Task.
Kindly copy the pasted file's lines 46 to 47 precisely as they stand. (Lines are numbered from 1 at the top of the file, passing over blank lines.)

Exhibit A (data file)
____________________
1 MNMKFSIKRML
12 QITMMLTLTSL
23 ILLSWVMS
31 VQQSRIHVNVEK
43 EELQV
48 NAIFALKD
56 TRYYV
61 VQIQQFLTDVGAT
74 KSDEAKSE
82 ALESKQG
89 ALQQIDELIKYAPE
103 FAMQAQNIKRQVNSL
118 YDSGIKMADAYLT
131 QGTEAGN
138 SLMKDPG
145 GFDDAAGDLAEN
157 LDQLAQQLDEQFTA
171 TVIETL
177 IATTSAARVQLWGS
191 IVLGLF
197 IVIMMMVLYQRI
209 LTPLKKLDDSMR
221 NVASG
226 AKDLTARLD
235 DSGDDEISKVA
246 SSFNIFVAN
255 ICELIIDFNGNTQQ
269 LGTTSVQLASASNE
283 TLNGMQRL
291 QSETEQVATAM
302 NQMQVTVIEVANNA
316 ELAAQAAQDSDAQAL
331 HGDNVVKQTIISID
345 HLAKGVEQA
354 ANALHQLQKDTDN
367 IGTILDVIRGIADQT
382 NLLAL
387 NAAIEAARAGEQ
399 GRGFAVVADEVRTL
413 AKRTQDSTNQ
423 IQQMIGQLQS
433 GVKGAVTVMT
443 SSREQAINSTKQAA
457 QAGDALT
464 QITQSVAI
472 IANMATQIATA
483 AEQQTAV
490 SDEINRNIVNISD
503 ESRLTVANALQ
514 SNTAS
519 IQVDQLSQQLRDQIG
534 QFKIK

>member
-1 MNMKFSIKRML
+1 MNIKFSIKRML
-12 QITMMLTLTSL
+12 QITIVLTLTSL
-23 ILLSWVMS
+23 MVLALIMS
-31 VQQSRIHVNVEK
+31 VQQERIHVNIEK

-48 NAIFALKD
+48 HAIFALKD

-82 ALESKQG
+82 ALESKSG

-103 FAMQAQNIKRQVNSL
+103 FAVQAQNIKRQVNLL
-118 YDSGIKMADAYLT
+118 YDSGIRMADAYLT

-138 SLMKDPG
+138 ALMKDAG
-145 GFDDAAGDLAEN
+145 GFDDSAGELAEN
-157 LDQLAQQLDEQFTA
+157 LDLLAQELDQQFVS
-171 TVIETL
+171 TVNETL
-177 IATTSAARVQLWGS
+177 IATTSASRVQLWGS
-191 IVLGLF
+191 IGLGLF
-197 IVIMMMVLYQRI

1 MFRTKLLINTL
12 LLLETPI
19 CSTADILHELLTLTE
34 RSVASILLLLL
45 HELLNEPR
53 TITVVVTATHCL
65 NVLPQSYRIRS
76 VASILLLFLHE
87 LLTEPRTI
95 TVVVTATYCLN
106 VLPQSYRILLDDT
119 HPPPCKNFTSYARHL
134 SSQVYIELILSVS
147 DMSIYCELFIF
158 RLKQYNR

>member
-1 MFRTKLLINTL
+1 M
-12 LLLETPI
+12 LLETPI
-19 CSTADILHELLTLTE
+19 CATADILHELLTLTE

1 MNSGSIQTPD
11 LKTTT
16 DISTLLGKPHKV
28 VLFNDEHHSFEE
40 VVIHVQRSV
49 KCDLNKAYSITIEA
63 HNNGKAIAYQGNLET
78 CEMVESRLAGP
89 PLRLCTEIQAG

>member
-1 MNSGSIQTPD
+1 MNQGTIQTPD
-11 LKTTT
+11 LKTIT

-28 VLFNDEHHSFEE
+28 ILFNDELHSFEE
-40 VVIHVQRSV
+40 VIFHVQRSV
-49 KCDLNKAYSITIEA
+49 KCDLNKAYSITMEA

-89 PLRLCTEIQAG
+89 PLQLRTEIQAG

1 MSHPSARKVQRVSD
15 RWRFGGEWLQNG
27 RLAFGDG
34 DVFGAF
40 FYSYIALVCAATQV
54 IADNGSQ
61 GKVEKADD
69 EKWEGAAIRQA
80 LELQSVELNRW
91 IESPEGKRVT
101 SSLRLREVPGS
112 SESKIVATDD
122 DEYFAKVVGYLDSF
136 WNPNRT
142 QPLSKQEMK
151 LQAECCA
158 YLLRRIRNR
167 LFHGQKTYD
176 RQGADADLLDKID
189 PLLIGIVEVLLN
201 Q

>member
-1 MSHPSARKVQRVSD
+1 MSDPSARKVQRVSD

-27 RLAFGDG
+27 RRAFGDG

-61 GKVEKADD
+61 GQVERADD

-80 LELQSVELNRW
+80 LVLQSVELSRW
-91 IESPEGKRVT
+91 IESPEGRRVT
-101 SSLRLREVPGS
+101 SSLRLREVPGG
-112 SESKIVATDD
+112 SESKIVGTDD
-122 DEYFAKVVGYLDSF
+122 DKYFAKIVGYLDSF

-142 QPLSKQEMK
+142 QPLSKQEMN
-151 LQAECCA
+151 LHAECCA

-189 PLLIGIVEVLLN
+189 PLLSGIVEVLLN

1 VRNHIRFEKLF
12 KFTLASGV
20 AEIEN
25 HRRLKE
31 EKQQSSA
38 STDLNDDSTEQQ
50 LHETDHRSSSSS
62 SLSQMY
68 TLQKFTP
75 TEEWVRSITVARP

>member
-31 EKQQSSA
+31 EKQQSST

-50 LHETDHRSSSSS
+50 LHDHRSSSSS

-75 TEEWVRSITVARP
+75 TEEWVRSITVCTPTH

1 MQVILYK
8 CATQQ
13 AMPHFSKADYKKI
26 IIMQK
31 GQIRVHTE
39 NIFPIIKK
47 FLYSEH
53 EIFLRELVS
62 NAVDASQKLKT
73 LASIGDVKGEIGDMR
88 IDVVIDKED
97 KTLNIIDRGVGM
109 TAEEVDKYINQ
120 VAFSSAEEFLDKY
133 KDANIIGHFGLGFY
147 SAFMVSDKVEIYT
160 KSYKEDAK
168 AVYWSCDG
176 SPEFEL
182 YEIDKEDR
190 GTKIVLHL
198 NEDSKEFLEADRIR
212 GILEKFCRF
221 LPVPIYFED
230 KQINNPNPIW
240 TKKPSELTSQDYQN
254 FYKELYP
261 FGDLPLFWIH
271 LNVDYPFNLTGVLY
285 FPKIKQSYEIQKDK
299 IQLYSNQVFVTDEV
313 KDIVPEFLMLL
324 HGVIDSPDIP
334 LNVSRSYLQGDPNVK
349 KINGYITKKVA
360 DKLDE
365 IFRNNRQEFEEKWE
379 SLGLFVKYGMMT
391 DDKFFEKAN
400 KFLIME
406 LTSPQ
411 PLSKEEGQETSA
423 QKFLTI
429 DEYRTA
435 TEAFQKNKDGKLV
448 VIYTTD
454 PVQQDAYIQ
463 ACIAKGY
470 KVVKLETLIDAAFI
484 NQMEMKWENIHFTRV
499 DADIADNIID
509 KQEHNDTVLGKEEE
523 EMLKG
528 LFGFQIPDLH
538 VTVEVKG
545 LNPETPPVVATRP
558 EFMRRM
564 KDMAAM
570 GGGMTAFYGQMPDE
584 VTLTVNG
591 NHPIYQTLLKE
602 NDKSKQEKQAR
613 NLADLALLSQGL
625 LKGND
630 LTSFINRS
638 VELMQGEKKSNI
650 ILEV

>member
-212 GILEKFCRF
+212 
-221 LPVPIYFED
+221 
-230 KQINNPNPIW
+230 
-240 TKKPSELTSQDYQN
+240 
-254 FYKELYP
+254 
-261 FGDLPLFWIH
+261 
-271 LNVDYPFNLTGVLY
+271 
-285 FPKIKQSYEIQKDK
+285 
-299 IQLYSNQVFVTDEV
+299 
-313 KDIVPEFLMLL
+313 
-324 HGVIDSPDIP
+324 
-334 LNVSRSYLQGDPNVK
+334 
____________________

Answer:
472 IANMATQIATA
483 AEQQTAV